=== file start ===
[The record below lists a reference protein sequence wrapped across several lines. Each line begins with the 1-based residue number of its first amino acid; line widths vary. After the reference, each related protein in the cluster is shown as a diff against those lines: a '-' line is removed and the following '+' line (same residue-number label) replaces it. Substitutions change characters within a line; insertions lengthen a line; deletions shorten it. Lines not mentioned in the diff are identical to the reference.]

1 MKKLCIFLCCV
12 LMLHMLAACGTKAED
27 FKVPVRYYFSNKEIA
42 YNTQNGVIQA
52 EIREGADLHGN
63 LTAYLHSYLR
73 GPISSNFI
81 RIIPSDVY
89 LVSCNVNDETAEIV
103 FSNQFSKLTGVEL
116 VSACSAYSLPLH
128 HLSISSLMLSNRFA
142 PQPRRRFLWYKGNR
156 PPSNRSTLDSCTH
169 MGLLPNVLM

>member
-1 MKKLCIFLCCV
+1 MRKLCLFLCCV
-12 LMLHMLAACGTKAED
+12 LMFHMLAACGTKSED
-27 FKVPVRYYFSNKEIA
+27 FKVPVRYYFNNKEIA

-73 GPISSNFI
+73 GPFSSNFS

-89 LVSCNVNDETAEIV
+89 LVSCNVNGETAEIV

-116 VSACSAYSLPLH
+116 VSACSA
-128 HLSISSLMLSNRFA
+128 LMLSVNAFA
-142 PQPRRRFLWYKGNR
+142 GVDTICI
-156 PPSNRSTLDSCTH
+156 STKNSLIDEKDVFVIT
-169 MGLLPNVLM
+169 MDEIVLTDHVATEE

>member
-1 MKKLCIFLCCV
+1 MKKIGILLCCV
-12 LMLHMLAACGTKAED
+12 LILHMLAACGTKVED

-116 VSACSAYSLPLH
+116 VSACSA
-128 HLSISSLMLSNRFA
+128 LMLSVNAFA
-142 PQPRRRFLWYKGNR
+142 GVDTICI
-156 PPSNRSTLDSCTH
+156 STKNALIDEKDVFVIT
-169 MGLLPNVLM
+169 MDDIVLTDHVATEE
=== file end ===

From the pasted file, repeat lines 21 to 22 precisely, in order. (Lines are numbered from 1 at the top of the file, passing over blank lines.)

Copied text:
+12 LMFHMLAACGTKSED
-27 FKVPVRYYFSNKEIA